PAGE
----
Surfacing Assumptions Underlying Solution Options

When it’s time to shift to designing solutions and evaluating options for organizational problems, proto-typing is a critical step. When solving organizational issues, we’re likely not making a physical object so prototyping takes a different shape. It may be a pilot program or a focus group to test how it might work. By finding ways to design small experiments to test our new solution, we can evaluate its true efficacy before we roll it out broadly within the organization.

Senge reminds us to “beware of excitement and unbridled action.” Often our organizational solutions are created in an “ivory tower,” without testing them with the people most affected. Often, we have a “brilliant” idea and our mental models can cause us to jump into grand action immediately. We often do this with blinders on.

It’s the proverbial iceberg situation, where we must think about what’s lying beneath the surface that may derail our well-intentioned solutions.

When we’re testing our solutions in an organization setting, we can use the same assumption categories often used in product development to help us identify what we’re not thinking about. By using these as a checklist, we can start to shift our mental models to evaluate how the solution may really be received.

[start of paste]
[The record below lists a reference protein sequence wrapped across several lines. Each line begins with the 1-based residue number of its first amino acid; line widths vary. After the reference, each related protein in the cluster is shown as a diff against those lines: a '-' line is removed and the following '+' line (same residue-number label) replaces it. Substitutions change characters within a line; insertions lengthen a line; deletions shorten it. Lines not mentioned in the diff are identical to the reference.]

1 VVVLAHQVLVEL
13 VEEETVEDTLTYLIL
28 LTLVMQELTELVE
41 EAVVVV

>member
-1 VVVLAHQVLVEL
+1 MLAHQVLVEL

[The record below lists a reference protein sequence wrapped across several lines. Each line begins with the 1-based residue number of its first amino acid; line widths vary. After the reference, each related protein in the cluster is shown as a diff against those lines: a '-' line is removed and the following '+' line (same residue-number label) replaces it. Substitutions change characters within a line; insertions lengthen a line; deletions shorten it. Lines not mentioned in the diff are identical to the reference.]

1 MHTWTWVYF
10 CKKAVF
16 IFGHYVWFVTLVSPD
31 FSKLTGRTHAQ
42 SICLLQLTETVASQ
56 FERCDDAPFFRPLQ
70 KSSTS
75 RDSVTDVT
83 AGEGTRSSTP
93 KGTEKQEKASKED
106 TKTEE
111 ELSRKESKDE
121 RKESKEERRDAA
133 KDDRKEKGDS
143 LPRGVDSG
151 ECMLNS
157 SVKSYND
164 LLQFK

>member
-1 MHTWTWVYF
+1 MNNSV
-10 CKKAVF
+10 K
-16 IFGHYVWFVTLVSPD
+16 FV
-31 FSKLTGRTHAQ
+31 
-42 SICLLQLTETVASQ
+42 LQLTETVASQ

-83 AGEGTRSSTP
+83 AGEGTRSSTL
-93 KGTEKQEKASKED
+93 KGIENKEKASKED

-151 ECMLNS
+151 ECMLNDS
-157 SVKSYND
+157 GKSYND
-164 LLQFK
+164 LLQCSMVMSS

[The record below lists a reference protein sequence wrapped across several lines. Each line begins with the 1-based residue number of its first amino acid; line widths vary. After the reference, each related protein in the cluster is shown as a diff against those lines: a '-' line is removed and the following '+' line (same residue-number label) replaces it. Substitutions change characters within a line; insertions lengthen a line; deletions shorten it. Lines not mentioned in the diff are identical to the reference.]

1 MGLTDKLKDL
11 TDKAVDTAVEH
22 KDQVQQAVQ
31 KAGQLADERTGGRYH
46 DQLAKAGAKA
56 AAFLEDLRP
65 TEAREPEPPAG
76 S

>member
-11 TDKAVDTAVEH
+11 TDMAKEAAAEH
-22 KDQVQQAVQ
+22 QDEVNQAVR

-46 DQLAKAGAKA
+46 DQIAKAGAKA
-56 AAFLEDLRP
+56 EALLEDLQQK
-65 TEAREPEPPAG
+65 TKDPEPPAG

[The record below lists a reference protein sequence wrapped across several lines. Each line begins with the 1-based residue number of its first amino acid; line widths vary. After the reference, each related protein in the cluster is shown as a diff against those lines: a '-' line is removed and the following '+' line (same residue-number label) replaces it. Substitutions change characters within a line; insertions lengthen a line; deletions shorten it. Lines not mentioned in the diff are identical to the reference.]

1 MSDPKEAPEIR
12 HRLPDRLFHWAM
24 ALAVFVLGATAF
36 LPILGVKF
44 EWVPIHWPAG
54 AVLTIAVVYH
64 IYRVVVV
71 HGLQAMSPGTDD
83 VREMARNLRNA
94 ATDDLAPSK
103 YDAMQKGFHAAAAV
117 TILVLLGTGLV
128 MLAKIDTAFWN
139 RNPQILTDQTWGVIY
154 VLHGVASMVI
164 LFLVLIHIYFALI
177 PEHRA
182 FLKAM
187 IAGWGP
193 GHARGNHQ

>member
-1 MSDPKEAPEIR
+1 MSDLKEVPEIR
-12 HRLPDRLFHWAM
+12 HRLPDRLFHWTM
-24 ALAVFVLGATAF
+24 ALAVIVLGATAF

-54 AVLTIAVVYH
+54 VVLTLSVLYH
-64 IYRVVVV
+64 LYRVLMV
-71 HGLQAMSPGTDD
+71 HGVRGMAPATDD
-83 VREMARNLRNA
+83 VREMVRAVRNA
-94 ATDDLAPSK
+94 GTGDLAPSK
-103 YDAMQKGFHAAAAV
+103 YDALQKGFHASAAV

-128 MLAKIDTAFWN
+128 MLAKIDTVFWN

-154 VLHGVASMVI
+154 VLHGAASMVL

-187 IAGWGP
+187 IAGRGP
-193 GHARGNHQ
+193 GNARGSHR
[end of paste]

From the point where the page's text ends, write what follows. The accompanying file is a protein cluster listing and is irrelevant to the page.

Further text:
• Desirability: Do they want this solution? Are they willing to do the things we’re proposing?
  • Usabiity: Can they do what we need them do to? Can they understand it? Do they know what it means? Are they able to do it, even if they want to do it?
  • Feasibility: Is it possible? Can we even do it? Are there regulations that will prohibit us from dong this?
  • Viability: Is it worth it? Is the reward worth the effort? Why is this good for the business?
  • Ethical: Are people uncomfortable doing this? Is there any harm in doing this? How do we help to mitigate any risk?

This is hard, especially when you’re really excited about an idea. This part of the process can often feel like the “bubble-bursting” phase. But it’s a critical to designing solid, unbiased solutions that will have true organizational effectiveness.

 

Photo by Jay Ruzesky on Unsplash

 

 

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